A brief outline
Chapter 1: The ALS Caregiver — What is ALS, and what is the ALS caregiver’s role?
Chapter 2: Daily Care of Your Loved One with ALS — A glossary or brief encyclopedia of some 60 terms and topics that are likely to come up in the course of ALS. It provides very practical tips on subjects ranging from bathing to socializing, with extensive references.
Chapter 3: Respiratory Issues — What are the signs that ALS is affecting breathing? What can be done to improve respiratory function in the early and later stages of ALS? The chapter covers handling coughing, emergencies, assisted ventilation and more.
Chapter 4: Communication Issues — How does losing the ability to talk affect self-concept and relationships with family? There are solutions ranging from paper and pencil to role adjustments and dedicated computers.
Chapter 5: Nutrition Issues — Maintaining good nutrition is important in any condition of health. Here’s information on nutrition, choking, feeding tubes, etc.
Chapter 6: Emotions — Everyone in the household and the community of someone with ALS is affected by the disease. This chapter advises on coping with your loved one’s emotions, your emotions, the family’s emotions, children, extended family and friends, and finding support systems.
Chapter 7: Financial, Legal and Medical Issues — Here are tips and references on finding funds, government assistance programs, insurance, low-cost equipment, power of attorney and more.
Chapter 8: Finding Caregiving Help — Help is available from agencies, friends, families and other sources. What should you ask for, and how can the caregiver find some respite? When do you consider a nursing home or hospice?
Chapter 9: End-of-Life Issues — Read this only when you’re ready to face the final stages of your loved one’s ALS, not before. As ALS progresses, some medical questions will affect survival. The chapter also looks at planning for the last days, funerals and memorials, and handling grief.
“You, our dearest loved ones with ALS, you are the Teacher. You are teaching us lessons of life. To Live. To take each day and be strong. Never ever feel you are a burden. You are giving a meaning, a purpose to all of us, your families, to understand what it is to truly care, to love and to embrace your gentle beings and to understand. I thank you.”
“Suddenly your lives are turned upside down and there is more unknown than known.”
“I’ve been ill this week and not being able to give 110 percent really really scares me. If I won the lottery I’d make a place for all of the caregivers to go to, a warm, dark quiet comfortable spa where we could all go just to rest!”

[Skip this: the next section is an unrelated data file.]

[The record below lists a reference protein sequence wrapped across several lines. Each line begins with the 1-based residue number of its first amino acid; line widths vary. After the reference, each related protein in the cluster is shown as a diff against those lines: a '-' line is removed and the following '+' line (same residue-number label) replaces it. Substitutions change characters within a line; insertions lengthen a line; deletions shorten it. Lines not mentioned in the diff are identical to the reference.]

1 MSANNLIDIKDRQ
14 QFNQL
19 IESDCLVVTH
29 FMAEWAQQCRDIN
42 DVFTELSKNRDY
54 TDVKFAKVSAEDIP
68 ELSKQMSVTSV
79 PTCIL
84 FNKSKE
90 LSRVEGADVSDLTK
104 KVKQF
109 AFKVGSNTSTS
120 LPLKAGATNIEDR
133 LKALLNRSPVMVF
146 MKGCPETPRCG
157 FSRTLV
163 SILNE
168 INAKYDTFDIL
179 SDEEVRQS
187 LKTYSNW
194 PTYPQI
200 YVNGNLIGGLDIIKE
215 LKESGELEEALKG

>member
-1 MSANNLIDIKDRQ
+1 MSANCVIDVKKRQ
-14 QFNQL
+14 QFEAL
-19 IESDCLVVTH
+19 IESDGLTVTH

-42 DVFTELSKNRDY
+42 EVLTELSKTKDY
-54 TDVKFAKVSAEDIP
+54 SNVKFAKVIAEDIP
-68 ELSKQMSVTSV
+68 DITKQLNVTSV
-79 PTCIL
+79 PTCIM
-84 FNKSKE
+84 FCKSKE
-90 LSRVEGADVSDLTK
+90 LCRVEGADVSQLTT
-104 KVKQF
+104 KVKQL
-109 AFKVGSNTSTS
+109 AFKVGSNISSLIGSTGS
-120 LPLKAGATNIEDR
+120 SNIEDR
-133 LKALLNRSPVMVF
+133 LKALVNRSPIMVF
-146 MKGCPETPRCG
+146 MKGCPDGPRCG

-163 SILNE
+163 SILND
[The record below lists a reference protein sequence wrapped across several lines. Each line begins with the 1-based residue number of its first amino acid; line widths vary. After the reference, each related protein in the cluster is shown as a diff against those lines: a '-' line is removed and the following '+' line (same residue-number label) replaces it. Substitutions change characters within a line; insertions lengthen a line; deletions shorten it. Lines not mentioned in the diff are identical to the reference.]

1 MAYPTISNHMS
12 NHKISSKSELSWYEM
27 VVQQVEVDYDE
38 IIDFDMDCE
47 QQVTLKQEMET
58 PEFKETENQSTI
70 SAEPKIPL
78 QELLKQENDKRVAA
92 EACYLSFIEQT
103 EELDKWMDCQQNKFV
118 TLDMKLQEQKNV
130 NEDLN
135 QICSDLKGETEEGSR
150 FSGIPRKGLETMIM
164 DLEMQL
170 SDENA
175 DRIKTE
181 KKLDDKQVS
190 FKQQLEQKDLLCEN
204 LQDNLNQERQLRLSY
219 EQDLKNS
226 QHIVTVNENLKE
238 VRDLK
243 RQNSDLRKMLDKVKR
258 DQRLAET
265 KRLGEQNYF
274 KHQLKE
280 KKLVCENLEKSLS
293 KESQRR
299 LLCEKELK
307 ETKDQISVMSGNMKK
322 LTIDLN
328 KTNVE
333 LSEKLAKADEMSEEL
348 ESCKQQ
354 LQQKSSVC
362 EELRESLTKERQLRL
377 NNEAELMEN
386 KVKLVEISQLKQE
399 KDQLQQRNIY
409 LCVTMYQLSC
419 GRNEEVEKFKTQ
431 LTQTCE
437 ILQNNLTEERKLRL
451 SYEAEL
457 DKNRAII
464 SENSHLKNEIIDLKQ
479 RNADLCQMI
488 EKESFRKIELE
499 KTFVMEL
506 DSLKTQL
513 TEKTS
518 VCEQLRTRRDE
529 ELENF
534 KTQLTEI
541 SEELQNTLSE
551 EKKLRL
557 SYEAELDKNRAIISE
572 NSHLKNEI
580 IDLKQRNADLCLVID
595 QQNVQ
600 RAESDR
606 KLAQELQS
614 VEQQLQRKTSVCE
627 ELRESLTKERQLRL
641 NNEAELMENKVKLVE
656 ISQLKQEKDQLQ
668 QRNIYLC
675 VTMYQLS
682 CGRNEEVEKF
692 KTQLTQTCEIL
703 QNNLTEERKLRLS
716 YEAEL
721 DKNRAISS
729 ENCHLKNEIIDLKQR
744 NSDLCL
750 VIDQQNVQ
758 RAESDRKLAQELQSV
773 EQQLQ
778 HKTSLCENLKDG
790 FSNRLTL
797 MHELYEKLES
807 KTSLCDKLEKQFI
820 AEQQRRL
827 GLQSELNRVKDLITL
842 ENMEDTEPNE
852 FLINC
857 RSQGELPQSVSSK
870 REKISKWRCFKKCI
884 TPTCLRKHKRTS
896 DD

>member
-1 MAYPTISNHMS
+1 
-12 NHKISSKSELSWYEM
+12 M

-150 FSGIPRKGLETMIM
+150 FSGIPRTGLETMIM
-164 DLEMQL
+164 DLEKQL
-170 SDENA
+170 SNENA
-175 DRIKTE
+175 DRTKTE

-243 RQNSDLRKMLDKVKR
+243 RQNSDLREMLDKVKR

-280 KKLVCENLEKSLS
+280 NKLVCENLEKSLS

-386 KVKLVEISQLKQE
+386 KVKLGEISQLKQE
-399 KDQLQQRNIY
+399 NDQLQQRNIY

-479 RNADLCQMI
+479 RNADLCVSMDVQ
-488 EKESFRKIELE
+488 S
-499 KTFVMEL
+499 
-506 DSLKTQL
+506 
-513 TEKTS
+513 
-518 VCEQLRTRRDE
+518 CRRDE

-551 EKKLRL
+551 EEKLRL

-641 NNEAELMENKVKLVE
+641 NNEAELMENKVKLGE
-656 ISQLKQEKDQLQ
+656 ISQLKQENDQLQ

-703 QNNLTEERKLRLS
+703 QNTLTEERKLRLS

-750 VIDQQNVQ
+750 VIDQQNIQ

“Long-term ALS survivors have somebody they love and who loves them. Survivors know they have great value to another person. They feel it’s their responsibility to do what it takes to continue to live because someone needs them.”
“Caregivers are our angels on earth. My wife, bless her, has been my sole caregiver for almost 18 years now.”
“My wife. I can’t even imagine what my life would be like right now without her. She lights up my life in ways she can’t even see.”
Always remember that your primary resource on the ALS journey is MDA’s ALS Division. The staff at your local MDA office, your MDA clinic or MDA/ALS center can give you sound guidance. The families you meet at clinic and support groups are living this experience with you. Lean on them, learn from others, call them when you need to talk or need help; you’ll find others leaning on and learning from you, too.
The Muscular Dystrophy Association’s involvement with ALS began in the early 1950s when Eleanor Gehrig, widow of beloved Yankees first baseman Lou Gehrig, was searching for a way to fight the disease that had taken her husband’s life. Mrs. Gehrig served more than a decade as MDA national campaign chairman. As of July 2012, MDA has dedicated more than $307 million to ALS research, services and information programs.
MDA maintains a nationwide network of medical clinics, providing specialized medical services for people affected by any of the more than 40 neuromuscular diseases under MDA’s umbrella, including ALS. In addition, a number of clinics are designated as MDA/ALS centers.
MDA clinics and MDA/ALS centers are staffed by multidisciplinary teams of health professionals skilled in the diagnosis and medical management of ALS, including symptom control, medical interventions and therapies to help maintain the highest possible quality of life. MDA/ALS center teams may include neurologists, physiatrists, therapists (physical, occupational, speech, respiratory), nutritionists, social workers, pulmonologists, gastroenterologists and medical equipment specialists.
NOTE: For information about the nearest MDA medical services, call (800) 572-1717 or visit the Help Through Services page.
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